25 Years after the Fall of the Berlin Wall
Twenty-five years ago, the Berlin Wall came tumbling down amid shock and glee when the East German government announced the lifting of travel restrictions on November 9, 1989.
Erected almost overnight in 1961, the iconic symbol of the Cold War once divided not just Germany, but the world. After three reinforcements during 28 years, the barricade was finally, and literally, torn down by the people nearly as fast as it went up. Once 87 miles long, today only bits and pieces remain as symbols of freedom, of triumph over oppression.
In 2014, special events and exhibitions will mark the anniversary throughout Berlin. While you should work with your travel professional on a customized itinerary, here are a few things to consider in commemoration of this historic event.
The Berlin Wall Light Installation
To celebrate a “symbol of hope for a world without walls”, thousands of illuminated helium balloons will run more than seven miles across the center of Berlin, from the former border crossing at Bernauer Strasse through Mauerpark, then near the River Spree and the Reichstag, Brandenburg Gate, Potsdamer Platz and Checkpoint Charlie.
At five spots, white balloons will be released to commemorate the fall of the Berlin Wall. If the weather cooperates, the light installation will be visible from outer space.
Berlin Wall Memorial
For a deeper understanding of the divided city of Berlin and a chronicle of the Cold War period, visit the Berlin Wall Memorial and Documentation Centre.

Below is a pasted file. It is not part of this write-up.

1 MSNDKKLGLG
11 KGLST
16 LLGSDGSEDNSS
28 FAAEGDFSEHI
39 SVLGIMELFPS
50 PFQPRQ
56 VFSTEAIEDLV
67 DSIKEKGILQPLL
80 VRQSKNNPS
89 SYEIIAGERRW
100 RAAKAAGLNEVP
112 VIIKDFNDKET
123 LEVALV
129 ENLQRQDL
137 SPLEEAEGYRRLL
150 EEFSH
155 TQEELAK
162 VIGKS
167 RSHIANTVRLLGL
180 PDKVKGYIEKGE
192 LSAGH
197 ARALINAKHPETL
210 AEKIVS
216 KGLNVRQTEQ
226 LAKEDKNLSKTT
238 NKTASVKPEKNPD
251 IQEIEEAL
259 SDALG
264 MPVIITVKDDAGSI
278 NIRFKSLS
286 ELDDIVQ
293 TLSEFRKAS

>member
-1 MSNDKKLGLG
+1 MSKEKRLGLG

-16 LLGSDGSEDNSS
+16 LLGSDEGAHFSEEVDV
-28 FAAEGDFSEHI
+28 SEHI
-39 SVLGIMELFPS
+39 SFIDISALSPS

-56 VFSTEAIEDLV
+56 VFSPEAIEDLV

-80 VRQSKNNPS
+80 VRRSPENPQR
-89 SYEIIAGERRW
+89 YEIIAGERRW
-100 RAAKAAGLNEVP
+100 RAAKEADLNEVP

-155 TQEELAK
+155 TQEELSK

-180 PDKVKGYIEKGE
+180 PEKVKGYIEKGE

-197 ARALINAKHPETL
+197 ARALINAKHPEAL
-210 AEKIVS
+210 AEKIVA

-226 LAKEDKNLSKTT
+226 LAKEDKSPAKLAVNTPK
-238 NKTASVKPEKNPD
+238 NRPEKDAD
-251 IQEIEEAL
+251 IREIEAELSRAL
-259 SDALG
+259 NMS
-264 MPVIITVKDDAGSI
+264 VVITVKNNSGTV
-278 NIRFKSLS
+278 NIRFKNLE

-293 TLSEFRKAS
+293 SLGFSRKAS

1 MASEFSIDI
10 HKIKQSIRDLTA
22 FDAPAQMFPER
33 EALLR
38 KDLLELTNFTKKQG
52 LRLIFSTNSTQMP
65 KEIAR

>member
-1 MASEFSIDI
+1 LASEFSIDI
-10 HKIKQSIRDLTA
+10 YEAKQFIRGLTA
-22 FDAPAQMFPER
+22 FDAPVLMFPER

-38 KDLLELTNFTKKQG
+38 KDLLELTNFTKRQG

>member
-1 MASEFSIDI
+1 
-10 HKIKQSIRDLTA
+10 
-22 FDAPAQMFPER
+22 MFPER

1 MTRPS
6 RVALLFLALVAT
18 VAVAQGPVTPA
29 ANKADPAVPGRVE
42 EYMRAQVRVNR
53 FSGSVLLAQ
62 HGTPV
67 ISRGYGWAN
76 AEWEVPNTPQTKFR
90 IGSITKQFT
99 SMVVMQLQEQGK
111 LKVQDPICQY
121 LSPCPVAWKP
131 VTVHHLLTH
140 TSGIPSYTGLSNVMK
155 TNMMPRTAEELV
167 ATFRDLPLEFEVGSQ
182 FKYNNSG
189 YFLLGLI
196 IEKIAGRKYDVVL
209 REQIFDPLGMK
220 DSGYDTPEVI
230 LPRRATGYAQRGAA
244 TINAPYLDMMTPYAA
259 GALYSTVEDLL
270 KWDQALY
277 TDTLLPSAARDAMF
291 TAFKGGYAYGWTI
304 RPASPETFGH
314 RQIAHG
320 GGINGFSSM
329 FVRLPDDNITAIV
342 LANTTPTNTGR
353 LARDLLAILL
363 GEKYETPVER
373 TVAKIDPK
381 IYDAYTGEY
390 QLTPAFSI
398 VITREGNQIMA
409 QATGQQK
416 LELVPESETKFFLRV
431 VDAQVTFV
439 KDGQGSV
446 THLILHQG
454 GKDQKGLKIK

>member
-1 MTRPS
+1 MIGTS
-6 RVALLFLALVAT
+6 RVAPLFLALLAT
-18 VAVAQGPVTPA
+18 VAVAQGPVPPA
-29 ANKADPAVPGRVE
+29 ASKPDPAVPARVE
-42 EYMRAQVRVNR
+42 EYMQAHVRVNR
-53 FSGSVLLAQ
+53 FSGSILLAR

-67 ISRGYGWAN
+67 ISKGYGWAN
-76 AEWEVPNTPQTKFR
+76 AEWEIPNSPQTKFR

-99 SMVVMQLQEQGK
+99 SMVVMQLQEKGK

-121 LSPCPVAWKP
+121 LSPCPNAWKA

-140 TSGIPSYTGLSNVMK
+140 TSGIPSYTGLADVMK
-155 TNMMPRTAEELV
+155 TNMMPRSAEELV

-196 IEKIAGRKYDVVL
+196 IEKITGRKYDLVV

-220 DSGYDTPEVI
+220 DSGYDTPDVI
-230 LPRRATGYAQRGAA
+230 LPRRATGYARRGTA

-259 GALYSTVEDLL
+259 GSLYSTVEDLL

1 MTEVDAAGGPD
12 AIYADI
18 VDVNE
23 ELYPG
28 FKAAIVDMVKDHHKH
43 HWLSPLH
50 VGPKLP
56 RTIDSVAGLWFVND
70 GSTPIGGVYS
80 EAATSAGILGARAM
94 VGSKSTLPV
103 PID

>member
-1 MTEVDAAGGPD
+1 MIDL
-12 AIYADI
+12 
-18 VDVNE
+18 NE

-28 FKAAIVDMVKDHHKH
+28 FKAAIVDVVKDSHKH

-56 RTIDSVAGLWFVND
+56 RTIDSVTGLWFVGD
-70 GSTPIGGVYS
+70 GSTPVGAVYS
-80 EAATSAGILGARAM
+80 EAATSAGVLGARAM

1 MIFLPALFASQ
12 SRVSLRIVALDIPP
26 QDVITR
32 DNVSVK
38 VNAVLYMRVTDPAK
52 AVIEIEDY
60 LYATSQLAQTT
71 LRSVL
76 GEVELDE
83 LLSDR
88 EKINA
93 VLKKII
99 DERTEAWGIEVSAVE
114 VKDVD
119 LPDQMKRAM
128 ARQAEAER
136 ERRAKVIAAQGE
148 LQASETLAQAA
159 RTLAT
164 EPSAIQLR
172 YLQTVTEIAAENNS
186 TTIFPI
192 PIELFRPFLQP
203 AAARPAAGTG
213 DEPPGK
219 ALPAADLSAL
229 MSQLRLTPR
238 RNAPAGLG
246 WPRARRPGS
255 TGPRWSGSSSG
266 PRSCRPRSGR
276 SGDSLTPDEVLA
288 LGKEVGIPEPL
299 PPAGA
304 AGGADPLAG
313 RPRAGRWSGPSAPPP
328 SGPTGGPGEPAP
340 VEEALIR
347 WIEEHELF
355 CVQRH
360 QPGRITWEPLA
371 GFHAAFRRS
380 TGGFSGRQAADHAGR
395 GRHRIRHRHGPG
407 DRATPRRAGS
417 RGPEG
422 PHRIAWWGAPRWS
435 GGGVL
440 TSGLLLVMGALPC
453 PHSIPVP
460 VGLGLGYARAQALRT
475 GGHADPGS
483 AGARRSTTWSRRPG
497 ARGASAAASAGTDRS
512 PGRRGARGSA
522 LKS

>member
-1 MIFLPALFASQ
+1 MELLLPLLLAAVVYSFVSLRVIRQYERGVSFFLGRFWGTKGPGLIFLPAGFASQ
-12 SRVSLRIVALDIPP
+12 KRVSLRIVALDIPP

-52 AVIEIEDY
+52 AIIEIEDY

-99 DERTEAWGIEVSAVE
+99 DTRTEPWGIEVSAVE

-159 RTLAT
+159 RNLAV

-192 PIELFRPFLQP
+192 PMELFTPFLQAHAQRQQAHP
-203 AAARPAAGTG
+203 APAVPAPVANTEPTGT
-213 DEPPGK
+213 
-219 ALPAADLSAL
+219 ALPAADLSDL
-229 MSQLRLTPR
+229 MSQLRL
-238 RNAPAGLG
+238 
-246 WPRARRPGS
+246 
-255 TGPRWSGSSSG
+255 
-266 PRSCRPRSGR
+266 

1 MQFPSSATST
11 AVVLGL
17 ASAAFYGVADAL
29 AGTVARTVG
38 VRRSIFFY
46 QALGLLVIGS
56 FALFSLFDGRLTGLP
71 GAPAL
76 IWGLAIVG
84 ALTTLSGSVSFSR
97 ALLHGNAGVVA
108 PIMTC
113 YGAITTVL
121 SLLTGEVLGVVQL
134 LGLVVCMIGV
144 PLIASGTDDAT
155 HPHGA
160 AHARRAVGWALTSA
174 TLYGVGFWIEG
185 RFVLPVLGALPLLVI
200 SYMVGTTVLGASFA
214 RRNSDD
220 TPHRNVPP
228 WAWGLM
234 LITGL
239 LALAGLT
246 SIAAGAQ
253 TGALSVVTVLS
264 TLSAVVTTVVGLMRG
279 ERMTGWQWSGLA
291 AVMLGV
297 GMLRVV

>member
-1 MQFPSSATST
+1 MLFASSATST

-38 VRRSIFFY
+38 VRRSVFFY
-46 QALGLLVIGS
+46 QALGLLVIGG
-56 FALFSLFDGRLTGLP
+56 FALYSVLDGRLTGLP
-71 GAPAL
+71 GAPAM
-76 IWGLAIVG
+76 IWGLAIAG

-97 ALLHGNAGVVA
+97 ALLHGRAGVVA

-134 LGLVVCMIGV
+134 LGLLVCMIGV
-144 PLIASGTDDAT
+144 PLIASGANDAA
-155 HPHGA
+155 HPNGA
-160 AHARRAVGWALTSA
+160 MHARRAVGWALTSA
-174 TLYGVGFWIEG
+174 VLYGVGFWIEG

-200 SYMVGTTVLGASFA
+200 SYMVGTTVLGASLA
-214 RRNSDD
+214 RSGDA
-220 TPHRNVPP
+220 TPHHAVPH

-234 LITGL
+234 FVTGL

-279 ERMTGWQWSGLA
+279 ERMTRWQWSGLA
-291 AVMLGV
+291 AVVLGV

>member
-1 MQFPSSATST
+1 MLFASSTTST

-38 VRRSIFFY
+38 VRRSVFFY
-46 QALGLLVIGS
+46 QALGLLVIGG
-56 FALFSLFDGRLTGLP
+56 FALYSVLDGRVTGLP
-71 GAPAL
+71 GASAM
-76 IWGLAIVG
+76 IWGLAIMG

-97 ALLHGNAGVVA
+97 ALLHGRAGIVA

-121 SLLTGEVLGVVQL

Learn about the Wall’s construction, impact and dramatic events. Evocative indoor and outdoor displays include historical films, original documents and news from the period. From the watchtower, you can see preserved parts of the border facility and a memorial to victims.
East Side Gallery
The East Side Gallery is one of the few remaining sections of the Berlin Wall left standing.
Located near the center of Berlin on Muhlenstrasse, the open-air gallery is nearly a mile long and consists of 105 paintings from artists around the world. While parts of the mural have been marred by graffiti, the art remains a fascinating, colorful and moving international memorial to freedom.
Walk the Wall
Follow the double cobblestone rows throughout Berlin to trace the path of the Wall, designated periodically by copper plates “Berliner Mauer 1961-1989” (mauer is the German word for wall). See the Brandenburg Gate, the Holocaust Memorial, the Topography of Terror, Checkpoint Charlie and more.
The cobblestones are not continuous as the “infamous death strip” has now been replaced by modern high-rises and multiplexes, so you will need a map or, better yet, a Mauerguide, which is a handheld map with GPS, audio and video.